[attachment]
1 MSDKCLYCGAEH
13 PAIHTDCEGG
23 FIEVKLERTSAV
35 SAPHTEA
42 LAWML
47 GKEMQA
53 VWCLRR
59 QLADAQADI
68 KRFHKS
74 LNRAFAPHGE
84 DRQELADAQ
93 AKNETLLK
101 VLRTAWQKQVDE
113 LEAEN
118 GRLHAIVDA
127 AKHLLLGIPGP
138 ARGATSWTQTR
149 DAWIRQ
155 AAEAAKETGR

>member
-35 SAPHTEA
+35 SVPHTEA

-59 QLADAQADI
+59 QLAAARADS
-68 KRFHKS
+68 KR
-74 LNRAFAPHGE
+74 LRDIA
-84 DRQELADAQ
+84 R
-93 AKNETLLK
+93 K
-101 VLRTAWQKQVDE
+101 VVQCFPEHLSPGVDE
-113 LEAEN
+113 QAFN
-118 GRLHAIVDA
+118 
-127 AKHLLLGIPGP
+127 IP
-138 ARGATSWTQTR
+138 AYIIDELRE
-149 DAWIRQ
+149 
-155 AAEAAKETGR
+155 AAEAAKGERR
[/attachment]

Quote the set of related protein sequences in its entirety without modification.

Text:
1 MSDKCLYCGAEH
13 PAIHTDCEGG
23 FIEVKLERTSAV
35 SAPHTEA
42 LAWML
47 GKEMQA
53 VWCLRR
59 QLADAQADI
68 KRFHKS
74 LNRAFAPHGE
84 DRQELADAQ
93 AKNETLLK
101 VLRTAWQKQVDE
113 LEAEN
118 GRLHAIVDA
127 AKHLLLGIPGP
138 ARGATSWTQTR
149 DAWIRQ
155 AAEAAKETGR

>member
-35 SAPHTEA
+35 SVPHTEA

-59 QLADAQADI
+59 QLAAARADS
-68 KRFHKS
+68 KR
-74 LNRAFAPHGE
+74 LRDIA
-84 DRQELADAQ
+84 R
-93 AKNETLLK
+93 K
-101 VLRTAWQKQVDE
+101 VVQCFPEHLSPGVDE
-113 LEAEN
+113 QAFN
-118 GRLHAIVDA
+118 
-127 AKHLLLGIPGP
+127 IP
-138 ARGATSWTQTR
+138 AYIIDELRE
-149 DAWIRQ
+149 
-155 AAEAAKETGR
+155 AAEAAKGERR